Reinventing Cities: Lessons From Booker's Newark The challenges America's cities face are daunting — crumbling infrastructure, unemployment, troubled schools and budget crises. But in those problems lie opportunities. As cities try creative ways to reinvent themselves, they're developing solutions that the rest of the country can learn from.
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Reinventing Cities: Lessons From Booker's Newark

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Reinventing Cities: Lessons From Booker's Newark

Reinventing Cities: Lessons From Booker's Newark

Reinventing Cities: Lessons From Booker's Newark

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  • <iframe src="" width="100%" height="290" frameborder="0" scrolling="no" title="NPR embedded audio player">
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The challenges America's cities face are daunting — crumbling infrastructure, unemployment, troubled schools and budget crises. But in those problems lie opportunities. As cities try creative ways to reinvent themselves, they're developing solutions that the rest of the country can learn from.


Peter Trick, senior vice president, Booz Allen Hamilton
Cory Booker, mayor of Newark, N.J.

NEAL CONAN, host: This is TALK OF THE NATION. I'm Neal Conan in Washington. Creaky bridges, old schools, crumbling sewers, unemployment, under-employment, just a few of the problems in many American cities. But look at those challenges as opportunities, and it's possible to see America's cities as the engines of innovation that can lead the way to 21st-century solutions to problems like climate change and jobs.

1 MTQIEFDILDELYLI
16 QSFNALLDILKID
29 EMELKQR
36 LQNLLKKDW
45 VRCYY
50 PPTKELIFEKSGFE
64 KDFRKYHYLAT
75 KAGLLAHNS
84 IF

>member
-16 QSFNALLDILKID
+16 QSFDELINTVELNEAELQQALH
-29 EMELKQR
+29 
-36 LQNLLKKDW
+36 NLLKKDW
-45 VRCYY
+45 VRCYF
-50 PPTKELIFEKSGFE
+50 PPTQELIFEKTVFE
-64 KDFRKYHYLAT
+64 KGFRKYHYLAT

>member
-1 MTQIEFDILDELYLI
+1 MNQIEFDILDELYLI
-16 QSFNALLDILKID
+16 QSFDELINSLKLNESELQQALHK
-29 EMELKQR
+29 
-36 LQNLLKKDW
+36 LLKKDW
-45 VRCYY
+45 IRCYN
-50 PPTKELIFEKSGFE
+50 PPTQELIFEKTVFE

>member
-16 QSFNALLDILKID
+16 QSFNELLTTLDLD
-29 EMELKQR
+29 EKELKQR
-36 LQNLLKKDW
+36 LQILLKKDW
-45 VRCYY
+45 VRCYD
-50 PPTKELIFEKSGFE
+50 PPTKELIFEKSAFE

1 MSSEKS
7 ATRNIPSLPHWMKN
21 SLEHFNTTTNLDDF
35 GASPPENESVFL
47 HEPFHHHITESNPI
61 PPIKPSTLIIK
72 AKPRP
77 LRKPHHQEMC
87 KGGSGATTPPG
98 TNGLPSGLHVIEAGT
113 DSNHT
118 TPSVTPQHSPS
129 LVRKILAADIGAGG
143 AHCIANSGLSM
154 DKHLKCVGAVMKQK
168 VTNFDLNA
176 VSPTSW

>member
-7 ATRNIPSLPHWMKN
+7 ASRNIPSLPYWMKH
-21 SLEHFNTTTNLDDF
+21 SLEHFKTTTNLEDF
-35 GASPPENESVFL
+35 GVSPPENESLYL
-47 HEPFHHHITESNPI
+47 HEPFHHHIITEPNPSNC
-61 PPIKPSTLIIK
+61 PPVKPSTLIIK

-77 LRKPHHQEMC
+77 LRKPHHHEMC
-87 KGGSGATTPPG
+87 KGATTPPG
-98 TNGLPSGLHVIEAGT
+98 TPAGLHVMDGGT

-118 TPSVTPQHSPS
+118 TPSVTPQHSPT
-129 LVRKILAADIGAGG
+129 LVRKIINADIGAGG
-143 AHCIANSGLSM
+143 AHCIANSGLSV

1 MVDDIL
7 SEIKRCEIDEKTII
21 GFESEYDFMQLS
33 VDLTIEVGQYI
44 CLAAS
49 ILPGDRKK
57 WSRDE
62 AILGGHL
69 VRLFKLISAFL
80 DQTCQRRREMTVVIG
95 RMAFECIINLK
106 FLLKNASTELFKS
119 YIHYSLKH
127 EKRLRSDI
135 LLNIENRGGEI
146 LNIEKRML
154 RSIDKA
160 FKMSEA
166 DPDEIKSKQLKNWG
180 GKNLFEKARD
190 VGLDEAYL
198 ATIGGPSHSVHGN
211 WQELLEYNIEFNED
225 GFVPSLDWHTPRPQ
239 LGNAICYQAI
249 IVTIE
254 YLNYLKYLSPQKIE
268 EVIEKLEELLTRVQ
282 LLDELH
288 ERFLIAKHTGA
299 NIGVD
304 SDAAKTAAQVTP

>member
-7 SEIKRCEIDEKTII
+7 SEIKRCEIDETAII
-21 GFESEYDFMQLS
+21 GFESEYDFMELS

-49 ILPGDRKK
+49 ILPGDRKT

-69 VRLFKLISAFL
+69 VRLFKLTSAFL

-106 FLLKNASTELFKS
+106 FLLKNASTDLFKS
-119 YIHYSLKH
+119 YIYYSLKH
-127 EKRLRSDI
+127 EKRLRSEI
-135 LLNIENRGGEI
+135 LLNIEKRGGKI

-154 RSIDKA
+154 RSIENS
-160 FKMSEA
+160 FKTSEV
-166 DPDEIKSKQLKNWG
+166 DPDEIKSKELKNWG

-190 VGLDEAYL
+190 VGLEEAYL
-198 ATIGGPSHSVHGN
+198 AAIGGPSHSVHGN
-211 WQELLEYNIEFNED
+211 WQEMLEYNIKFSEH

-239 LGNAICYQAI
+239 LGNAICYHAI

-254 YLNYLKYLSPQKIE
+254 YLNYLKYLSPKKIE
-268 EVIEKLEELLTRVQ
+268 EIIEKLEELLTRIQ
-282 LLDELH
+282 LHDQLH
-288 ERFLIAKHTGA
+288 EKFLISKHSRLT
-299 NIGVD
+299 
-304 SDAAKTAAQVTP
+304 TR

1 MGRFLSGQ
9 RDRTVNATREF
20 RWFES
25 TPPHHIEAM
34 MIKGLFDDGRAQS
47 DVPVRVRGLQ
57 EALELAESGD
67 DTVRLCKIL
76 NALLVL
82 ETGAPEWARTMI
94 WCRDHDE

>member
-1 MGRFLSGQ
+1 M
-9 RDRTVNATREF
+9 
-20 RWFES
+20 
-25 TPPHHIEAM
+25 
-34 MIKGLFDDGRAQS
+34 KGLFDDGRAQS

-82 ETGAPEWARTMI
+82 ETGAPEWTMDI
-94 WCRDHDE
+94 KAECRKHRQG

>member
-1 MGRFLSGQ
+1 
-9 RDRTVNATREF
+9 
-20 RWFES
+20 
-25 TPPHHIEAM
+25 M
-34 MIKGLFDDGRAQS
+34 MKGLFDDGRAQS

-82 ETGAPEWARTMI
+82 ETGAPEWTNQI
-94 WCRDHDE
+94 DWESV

Cities are growing again, competing with each other and finding ways to spur new ideas. What's working in your city? What solution has really worked? Tell us your story. Our phone number is 800-989-8255. Email us, You can also join the conversation on our website. That's at Click on TALK OF THE NATION.

Later in the program, we want to hear your space shuttle story. Did you help build one, go down to Florida to watch a launch? You can email us now. The address again is

But first the problems and solutions for America's cities. In a bit, we'll talk with Newark Mayor Cory Booker. But first, Peter Trick, senior vice president of Booz Allen Hamilton, where he serves on the firm's civil infrastructure team, and he joins us here in Studio 3A. Nice of you to come in.

PETER TRICK: Oh, it's great to be here, thank you.

CONAN: And the - you're on the infrastructure team. Infrastructure is the biggest challenge, do you think?

TRICK: Absolutely. We integrate at Booz Allen - our energy, transportation and environmental practices. And this is why I've joined the firm. I think America's competitiveness is completely dependent on trying to solve this problem. And as you characterized, it's a wonderful opportunity, but at the same time with things like the debt crisis, we really have to kind of sort through our priorities and develop the political will to move forward.

CONAN: Let's imagine halcyon future, the sunny uplands of maybe a week or two down the road, when somebody's figured out a deal to the debt crisis.


CONAN: And imagine that things are, well, pretty much the way they are now, which is challenging enough. The economy is not helping.

TRICK: Right, right, absolutely right. But the interesting thing about this, Neal, is the estimates are that if we make investment in infrastructure, we're going to see at least $2 for every dollar we spend. It is a real additive to the GDP, so...